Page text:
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Congress starts work on Clinton's economic recovery plan.

President Clinton last week flatly rejected a proposal by Congressional Republicans to drop his $160 billion long-term investment program. While the President told House and Senate Republican leaders he was open to specific suggestions for further spending cuts, he remained firm in support of his investment package.

The President's statement came after House and Senate Democratic leaders met with President Clinton last week and vowed to act on the first two key steps of the President's economic recovery plan by the end of the month. They said they would pass both a budget resolution and the President's short term stimulus package before the Congressional Easter recess begins on April 2.

The House hopes to report both measures out of committee this week and put them before the full House as early as next week.

The prediction came one day after White House Budget Director Leon Panetta warned that the White House would not be able to meet its goal of creating 500,000 jobs in cities and towns this year unless the stimulus package is signed into law by President Clinton before Easter.

Senate Majority Leader George Mitchell (D-Me) said the Congressional action on the President's plan would be "the crucial test:"

"I think increasingly passage of the President's economic program is being interpreted by the American people as a metaphor on whether our government works, whether gridlock is over, and whether we are going to change the course we've been on over the last several years."

House Speaker Tom Foley (D-Wash.) said "There is strong and growing support for his program in the Congress. There is a very strong and growing sense that his program represents the hope of the country of moving forward with an investment package that creates jobs and growth, and a program that lays the groundwork for long-term, successful deficit reduction."

House Budget Committee Chairman Martin Sabo (D-Minn.), who is slated to talk to NLC members on Monday, March 8, along with members of President Clinton's cabinet, said that he expected his panel to offer additional spending cuts to the President's budget; but he expected his committee to basically support the President. He has scheduled action for Wednesday.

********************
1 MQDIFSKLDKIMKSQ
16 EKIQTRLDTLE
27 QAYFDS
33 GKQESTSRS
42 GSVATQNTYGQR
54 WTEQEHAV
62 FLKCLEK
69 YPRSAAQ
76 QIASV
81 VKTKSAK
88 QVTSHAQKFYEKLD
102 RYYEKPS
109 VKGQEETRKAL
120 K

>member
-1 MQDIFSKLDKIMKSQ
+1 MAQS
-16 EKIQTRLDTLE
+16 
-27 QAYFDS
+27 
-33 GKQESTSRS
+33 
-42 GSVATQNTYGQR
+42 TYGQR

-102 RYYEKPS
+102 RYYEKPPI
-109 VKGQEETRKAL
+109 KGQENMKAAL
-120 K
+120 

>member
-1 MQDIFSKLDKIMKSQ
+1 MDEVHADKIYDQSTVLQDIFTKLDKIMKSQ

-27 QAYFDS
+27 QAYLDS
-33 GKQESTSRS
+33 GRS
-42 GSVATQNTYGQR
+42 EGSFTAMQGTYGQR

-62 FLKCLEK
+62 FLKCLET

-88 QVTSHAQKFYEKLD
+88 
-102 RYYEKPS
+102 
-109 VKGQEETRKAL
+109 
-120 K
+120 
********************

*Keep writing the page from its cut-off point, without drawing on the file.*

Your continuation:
One, Two, Three

Congress is expected to act on the President's economic recovery package in three steps: first, adopting a non-binding budget resolution; then voting on the short term, economic stimulus spending package; and then a massive reconciliation bill.

The budget resolution would set the blueprint for spending cuts and revenue increases for next year, and could incorporate instructions to Congressional committees to take deficit reduction actions. The resolution is similar to the budget adopted by cities for the following fiscal year. Congress is aiming to complete agreement on this step by April 2nd.

The next step will be on the spending portion of the President's economic stimulus package, including the one-time increases for the Community Development Block Grant (CDBG), transportation, clean water, and summer youth jobs programs. This bill, termed an emergency supplemental appropriations bill, would provide funding for ready-to-go projects in cities and towns this year. The Congressional leadership expects to take this action up immediately after adoption of the budget resolution.

The third step in the President's plan will be the so-called budget reconciliation legislation. This legislation is intended to combine the all the parts of the President's longer term economic recovery plan--tax increases, tax cuts, spending cuts, and investment spending increases--into one package. The administration and Congress hope to complete and send this legislation to the White House before the August Congressional recess.
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Author:Shafroth, Frank
Publication:Nation's Cities Weekly
Date:Mar 8, 1993
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